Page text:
Structural adjustments since the 1980s, changes in the international system with the end of the Cold War, and the accompanying shifts in international norms have transformed the vulnerability of African states and altered the nature of conflicts and coups. In this context, what causes illegal and forced leader exits – coups and regime seizures by rebel groups, and why? I present a theory that emphasizes the connection between coups and conflicts and underscores the significance of transnational non-state actors, due to the vulnerabilities of African states. Specifically, the presence of foreign-mobilized rebels before the onset of an insurgency increases the likelihood of fatal consequences for regime leaders. The result suggests that threats to African leaders are not solely a product of domestic vulnerabilities but are also influenced by the vulnerabilities of neighboring countries and international hostilities.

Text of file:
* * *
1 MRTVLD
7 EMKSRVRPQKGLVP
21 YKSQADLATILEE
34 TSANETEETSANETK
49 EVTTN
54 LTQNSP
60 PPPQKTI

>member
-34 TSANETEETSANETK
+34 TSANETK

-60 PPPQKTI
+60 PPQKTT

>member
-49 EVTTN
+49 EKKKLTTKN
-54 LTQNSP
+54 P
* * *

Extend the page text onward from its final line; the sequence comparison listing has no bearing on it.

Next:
Regime security and transnational threat in post-Cold War Africa
05 February 2024, Version 2
This content is an early or alternative research output and has not been peer-reviewed at the time of posting.